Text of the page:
Slender-billed Scimitar Babbler

Slender-billed scimitar babbler  Xiphirhynchus superciliaris


  • Xiphirhynchus : Greek Word xiphos -sword; rhamphos -bill. {Sword billed}
  • Superciliaris: Latin Word for “Eyebrowed”

Vernacular Names: Lepcha: Karriok-tamveep

Distribution in India: Resident of Central and Eastern Himalayas and North East in India.

Description: Size 20 cm; Wt. of 27–30 g. It is a drab brown babbler with darkish grey head, white supercilium and astonishingly long, slender and decurved bill. The nominate race has a slaty grey crown and nape, side of face are similar but ear-coverts are paler on lower edge, lores are black, dotted white supercilium from bill base to nape, chin is mid-grey, throat with vague mid-grey and white streaking; remaining of body plumage above and below are dull rufous-brown, paler on underparts but with mid-grey thighs. The iris varies from pale grey or greyish-yellow to tan or dark brown; bill is blackish, tip of lower mandible is brown or paler; legs are bluish-slaty to dark brownish-olive. Both the sexes are similar.

Habitat: It is found in bamboo thickets in temperate forest; damp broadleaf forest with thick undergrowth, stunted oak forest with heavy undergrowth, mixed oak and rhododendron forest, thick secondary scrub, dense undergrowth, shrubberies and shrubland. It is found from 600 m up to 3500 m.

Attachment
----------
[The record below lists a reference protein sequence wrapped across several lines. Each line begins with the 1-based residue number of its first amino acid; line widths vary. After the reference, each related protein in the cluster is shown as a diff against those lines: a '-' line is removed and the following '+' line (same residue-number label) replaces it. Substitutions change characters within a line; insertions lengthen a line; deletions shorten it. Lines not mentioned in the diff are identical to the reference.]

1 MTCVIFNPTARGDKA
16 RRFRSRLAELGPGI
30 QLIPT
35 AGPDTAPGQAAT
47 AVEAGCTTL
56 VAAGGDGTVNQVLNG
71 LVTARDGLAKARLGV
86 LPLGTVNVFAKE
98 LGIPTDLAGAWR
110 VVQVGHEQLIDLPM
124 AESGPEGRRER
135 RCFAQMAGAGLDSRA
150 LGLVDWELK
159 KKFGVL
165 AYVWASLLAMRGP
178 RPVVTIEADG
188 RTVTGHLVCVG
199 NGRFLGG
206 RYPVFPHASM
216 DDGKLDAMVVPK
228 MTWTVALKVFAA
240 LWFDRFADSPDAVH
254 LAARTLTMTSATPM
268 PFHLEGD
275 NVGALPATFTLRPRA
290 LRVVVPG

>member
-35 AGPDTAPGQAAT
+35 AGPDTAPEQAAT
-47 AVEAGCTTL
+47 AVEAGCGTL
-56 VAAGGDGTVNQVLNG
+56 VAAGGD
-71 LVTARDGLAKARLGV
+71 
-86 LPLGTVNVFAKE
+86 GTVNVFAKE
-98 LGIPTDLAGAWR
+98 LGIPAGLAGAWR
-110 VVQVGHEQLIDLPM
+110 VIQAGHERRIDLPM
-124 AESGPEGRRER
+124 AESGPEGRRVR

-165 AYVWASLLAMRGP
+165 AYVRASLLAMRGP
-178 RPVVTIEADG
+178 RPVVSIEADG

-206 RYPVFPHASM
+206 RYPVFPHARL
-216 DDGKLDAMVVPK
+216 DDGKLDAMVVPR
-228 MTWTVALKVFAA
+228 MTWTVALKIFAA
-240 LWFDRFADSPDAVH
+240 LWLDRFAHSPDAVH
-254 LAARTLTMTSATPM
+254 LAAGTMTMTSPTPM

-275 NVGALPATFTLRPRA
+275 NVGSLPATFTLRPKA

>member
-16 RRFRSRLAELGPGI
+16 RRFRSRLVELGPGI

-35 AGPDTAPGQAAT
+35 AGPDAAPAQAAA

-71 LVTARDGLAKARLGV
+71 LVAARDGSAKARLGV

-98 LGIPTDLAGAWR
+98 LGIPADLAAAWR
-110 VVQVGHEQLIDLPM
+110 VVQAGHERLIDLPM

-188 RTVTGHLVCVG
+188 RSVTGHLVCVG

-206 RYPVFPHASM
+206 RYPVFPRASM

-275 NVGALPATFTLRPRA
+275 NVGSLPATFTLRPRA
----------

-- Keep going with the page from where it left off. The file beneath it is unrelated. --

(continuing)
Food habits: It eats beetles, ants and other insects, larvae; berries and nectar. It is found in small, restless, noisy parties, sometimes in association with other babblers. It hunts on ground, progressing in long rat-like hops, or in undergrowth, commonly ascending into leafless Silk cotton tree and other flowering trees for nectar. It feeds mostly in bamboo.

Breeding habits: They breed in Apr–Jul in India. The nest is a large globular structure with entrance at one end, or blunt cone on its side with entrance at broad end. The nest is made of dry bamboo, orchid or other leaves, green or dry grasses, creeper stems, fine roots, and fibers, lined with fine roots and fibers, placed on ground, among grass, in bush or on top of stump, above ground. They lay a clutch 3–5 eggs.